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With Hollywood realizing that they are quickly running out of ideas, it was only a matter of time that they moved from purchasing books to purchasing graphic novels. It was also only a matter of time until they started purchasing utter crap within the graphic novel genre. Luckily for audiences, 30 Days of Night happens to be not only one of the best horror graphic novels, but also translates into one of the best horror films in a long time.

In the small Alaskan town of Barrow, they go through an entire month of darkness once a year. 30 days of night, and no sunlight. A stranger (Ben Foster) comes into town, preparing it for the evil that awaits in the darkness. Destroying cell phones, utilities and any forms of transportation, the stranger is preparing the town for a gang of vampires that have no weaknesses in a place without sunlight. Eben (Josh Hartnett) and Stella (Melissa George) are the only forms of law in the town, and must help its survivors last the month.

This has been one of my most highly awaited films of the year. Written for the screen by Steve Niles, and directed by last year’s surprise newcomer David Slade (Hard Candy), 30 Days of Night shows us the new face of horror. I can’t help but compare it to 28 Days Later, and not too shabby of a comparison considering most people would call 28 Days one of the best horror films in the past fifteen years. When I make the comparison, I make it because both of the films fall into the genre of survival horror. They are not films that scare you with escalating soundtracks or computer generated crap, they scare you through the danger that looms throughout the film. It’s just as scary to be face to face with evil, as it is to know that evil is coming after you and you have no escape.

Not to say that 30 Days of Night doesn’t have any action, because it definitely does. The images seemed to have been plucked from Ben Templesmith’s brain, and slammed aggressively onto the screen by Slade. One of the coolest scenes was to see the vampires come out in full force, as the camera give you a bird’s eye view of the carnage and death throughout the town. One problem I have with most horror films, especially vampire films, is that vampires either look incredibly CG fake, or they look too pretty and clean. Slade and Niles’ vampires were perfect. Dark, haunting, evil, and definitely not human, these vampires are sure to set a standard for what is to come. The film’s visuals of blood and gore aren’t just used as filler as they are in most films, they are used as a catalyst in setting up the audience for fear. Another reason that horror films usually come up short, is also in the performances by the actors.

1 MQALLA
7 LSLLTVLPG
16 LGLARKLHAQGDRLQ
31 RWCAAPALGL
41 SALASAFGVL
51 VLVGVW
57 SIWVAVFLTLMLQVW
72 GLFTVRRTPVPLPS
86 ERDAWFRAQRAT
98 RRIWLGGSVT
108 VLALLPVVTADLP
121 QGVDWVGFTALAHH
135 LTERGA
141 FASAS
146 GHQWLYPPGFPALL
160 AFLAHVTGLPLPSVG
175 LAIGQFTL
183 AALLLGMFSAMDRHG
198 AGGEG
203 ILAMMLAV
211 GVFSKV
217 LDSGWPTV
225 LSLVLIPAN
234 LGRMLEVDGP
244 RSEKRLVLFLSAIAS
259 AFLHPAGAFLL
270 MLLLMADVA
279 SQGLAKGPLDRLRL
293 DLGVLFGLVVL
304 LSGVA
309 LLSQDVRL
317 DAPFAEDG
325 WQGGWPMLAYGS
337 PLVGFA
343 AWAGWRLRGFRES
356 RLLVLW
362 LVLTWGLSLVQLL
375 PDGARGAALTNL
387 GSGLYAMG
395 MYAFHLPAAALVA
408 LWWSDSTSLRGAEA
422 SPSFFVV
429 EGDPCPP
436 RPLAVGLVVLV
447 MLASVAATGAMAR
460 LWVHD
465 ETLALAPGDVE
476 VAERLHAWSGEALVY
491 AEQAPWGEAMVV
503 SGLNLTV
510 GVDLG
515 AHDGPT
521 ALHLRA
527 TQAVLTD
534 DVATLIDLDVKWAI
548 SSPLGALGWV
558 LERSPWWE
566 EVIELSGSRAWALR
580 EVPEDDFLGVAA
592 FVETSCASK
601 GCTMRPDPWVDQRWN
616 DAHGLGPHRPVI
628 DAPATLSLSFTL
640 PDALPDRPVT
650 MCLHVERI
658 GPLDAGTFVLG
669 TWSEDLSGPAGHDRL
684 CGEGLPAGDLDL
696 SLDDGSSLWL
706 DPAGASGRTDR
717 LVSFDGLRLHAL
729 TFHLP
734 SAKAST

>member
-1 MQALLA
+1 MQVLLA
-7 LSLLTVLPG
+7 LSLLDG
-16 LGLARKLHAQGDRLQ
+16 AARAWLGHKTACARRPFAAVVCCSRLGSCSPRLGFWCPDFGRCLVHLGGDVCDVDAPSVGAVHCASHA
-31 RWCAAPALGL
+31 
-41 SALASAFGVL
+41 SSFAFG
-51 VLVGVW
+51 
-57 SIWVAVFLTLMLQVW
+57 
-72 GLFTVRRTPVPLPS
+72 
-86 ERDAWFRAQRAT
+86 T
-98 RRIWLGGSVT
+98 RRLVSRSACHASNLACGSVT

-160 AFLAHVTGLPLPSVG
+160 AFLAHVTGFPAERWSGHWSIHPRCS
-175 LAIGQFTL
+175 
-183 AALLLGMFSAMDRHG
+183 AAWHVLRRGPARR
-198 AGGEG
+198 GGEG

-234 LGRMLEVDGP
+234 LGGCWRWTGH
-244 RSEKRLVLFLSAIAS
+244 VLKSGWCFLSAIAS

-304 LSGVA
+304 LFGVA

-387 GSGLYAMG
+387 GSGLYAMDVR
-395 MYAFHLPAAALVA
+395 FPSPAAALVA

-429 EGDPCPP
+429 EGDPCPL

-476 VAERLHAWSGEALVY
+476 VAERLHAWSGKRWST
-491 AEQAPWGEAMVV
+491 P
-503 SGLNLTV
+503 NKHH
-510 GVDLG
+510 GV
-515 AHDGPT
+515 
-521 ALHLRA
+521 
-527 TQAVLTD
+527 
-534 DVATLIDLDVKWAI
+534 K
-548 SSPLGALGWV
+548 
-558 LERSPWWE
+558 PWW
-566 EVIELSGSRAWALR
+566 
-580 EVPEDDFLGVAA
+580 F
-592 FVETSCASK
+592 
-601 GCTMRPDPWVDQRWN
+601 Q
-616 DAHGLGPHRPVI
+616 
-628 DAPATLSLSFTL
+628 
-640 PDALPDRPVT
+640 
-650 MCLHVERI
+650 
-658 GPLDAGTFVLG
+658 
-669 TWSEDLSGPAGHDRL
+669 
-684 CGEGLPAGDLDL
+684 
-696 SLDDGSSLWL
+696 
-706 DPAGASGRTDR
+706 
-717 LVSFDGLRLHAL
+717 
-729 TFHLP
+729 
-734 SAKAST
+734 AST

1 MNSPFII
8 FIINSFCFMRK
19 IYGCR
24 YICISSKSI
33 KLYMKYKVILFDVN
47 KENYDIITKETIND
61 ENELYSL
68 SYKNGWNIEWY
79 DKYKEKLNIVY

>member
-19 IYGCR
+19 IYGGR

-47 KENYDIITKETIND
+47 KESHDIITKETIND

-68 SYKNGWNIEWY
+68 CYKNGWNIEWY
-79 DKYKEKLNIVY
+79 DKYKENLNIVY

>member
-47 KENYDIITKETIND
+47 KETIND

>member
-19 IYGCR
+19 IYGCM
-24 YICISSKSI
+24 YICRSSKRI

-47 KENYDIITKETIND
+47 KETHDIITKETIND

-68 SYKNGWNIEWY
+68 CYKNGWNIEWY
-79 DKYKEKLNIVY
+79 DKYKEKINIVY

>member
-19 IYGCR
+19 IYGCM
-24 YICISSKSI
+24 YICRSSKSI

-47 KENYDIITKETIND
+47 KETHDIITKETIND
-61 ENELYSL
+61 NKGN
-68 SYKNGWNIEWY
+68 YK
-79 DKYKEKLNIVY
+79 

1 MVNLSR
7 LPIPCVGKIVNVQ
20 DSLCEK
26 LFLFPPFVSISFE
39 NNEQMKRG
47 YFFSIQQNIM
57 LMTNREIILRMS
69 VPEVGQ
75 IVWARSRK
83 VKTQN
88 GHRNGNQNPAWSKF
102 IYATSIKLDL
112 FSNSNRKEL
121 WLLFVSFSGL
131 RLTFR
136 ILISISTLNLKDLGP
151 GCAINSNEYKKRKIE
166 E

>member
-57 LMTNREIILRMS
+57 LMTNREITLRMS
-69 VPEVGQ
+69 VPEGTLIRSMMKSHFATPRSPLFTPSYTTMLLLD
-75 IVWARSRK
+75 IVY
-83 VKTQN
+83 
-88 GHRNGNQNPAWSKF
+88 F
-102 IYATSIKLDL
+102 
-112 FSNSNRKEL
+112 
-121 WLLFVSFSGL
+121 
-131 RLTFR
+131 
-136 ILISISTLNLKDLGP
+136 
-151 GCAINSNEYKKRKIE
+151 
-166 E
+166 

28 Days Later showed us a horror film with emotions and passion. Cilian Murhpy catapulted himself into stardom with a performance that most directors would kill for. Josh Hartnett would not have exactly been my first choice for Eben, but after speaking with Steve Niles I felt much more comfortable with the choice. Steve referenced Hartnett’s somewhat Inuit appearance, and his performance in Lucky Number Slevin. While I wouldn’t call anything that Hartnett has done spectacular, I would say that 30 Days of Night is the first time I have actually seen him act. This is Hartnett’s best performance yet. So with great direction, great writing and a great lead performance, where could you go wrong?

The Upside: The new face of horror, and Josh Hartnett’s best performance yet.

The Downside: A sluggish middle, the film’s near two hour runtime could have been reduced.

On the Side: Filming took 70 days, as scheduled.

Grade: B


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